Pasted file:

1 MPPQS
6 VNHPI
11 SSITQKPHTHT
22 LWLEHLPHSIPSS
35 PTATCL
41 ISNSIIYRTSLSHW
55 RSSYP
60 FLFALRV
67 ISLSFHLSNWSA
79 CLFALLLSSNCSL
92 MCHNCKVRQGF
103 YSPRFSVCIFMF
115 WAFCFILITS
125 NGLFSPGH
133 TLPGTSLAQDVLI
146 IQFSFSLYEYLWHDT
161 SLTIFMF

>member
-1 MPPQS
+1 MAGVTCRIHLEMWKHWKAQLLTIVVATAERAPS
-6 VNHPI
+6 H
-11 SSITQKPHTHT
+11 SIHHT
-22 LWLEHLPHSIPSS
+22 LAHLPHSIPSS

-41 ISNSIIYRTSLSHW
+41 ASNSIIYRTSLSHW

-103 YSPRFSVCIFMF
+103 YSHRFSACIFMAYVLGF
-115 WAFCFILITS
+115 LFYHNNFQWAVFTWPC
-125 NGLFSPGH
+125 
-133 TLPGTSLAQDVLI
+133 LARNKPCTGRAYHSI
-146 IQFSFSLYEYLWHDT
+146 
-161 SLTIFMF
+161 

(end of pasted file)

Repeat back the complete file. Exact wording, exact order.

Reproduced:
1 MPPQS
6 VNHPI
11 SSITQKPHTHT
22 LWLEHLPHSIPSS
35 PTATCL
41 ISNSIIYRTSLSHW
55 RSSYP
60 FLFALRV
67 ISLSFHLSNWSA
79 CLFALLLSSNCSL
92 MCHNCKVRQGF
103 YSPRFSVCIFMF
115 WAFCFILITS
125 NGLFSPGH
133 TLPGTSLAQDVLI
146 IQFSFSLYEYLWHDT
161 SLTIFMF

>member
-1 MPPQS
+1 MAGVTCRIHLEMWKHWKAQLLTIVVATAERAPS
-6 VNHPI
+6 H
-11 SSITQKPHTHT
+11 SIHHT
-22 LWLEHLPHSIPSS
+22 LAHLPHSIPSS

-41 ISNSIIYRTSLSHW
+41 ASNSIIYRTSLSHW

-103 YSPRFSVCIFMF
+103 YSHRFSACIFMAYVLGF
-115 WAFCFILITS
+115 LFYHNNFQWAVFTWPC
-125 NGLFSPGH
+125 
-133 TLPGTSLAQDVLI
+133 LARNKPCTGRAYHSI
-146 IQFSFSLYEYLWHDT
+146 
-161 SLTIFMF
+161 